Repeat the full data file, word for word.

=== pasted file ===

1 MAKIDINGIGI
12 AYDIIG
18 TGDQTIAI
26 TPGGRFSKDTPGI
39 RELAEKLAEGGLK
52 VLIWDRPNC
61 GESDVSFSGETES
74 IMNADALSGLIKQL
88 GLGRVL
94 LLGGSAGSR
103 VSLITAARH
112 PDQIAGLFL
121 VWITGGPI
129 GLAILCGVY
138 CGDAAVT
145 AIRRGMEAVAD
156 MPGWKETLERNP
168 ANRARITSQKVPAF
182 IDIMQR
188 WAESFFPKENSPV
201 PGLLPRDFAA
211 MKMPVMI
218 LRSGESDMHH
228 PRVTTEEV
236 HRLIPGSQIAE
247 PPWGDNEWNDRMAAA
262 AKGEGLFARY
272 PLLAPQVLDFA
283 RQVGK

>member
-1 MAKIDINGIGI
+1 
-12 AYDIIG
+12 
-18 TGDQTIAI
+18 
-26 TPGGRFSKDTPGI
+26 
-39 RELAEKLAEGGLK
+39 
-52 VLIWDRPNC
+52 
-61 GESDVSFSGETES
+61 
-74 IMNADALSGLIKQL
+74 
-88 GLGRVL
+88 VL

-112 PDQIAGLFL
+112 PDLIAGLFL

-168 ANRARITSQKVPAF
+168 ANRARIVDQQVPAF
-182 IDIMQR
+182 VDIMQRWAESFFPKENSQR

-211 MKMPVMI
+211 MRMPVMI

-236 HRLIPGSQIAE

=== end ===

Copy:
1 MAKIDINGIGI
12 AYDIIG
18 TGDQTIAI
26 TPGGRFSKDTPGI
39 RELAEKLAEGGLK
52 VLIWDRPNC
61 GESDVSFSGETES
74 IMNADALSGLIKQL
88 GLGRVL
94 LLGGSAGSR
103 VSLITAARH
112 PDQIAGLFL
121 VWITGGPI
129 GLAILCGVY
138 CGDAAVT
145 AIRRGMEAVAD
156 MPGWKETLERNP
168 ANRARITSQKVPAF
182 IDIMQR
188 WAESFFPKENSPV
201 PGLLPRDFAA
211 MKMPVMI
218 LRSGESDMHH
228 PRVTTEEV
236 HRLIPGSQIAE
247 PPWGDNEWNDRMAAA
262 AKGEGLFARY
272 PLLAPQVLDFA
283 RQVGK

>member
-1 MAKIDINGIGI
+1 
-12 AYDIIG
+12 
-18 TGDQTIAI
+18 
-26 TPGGRFSKDTPGI
+26 
-39 RELAEKLAEGGLK
+39 
-52 VLIWDRPNC
+52 
-61 GESDVSFSGETES
+61 
-74 IMNADALSGLIKQL
+74 
-88 GLGRVL
+88 VL

-112 PDQIAGLFL
+112 PDLIAGLFL

-168 ANRARITSQKVPAF
+168 ANRARIVDQQVPAF
-182 IDIMQR
+182 VDIMQRWAESFFPKENSQR

-211 MKMPVMI
+211 MRMPVMI

-236 HRLIPGSQIAE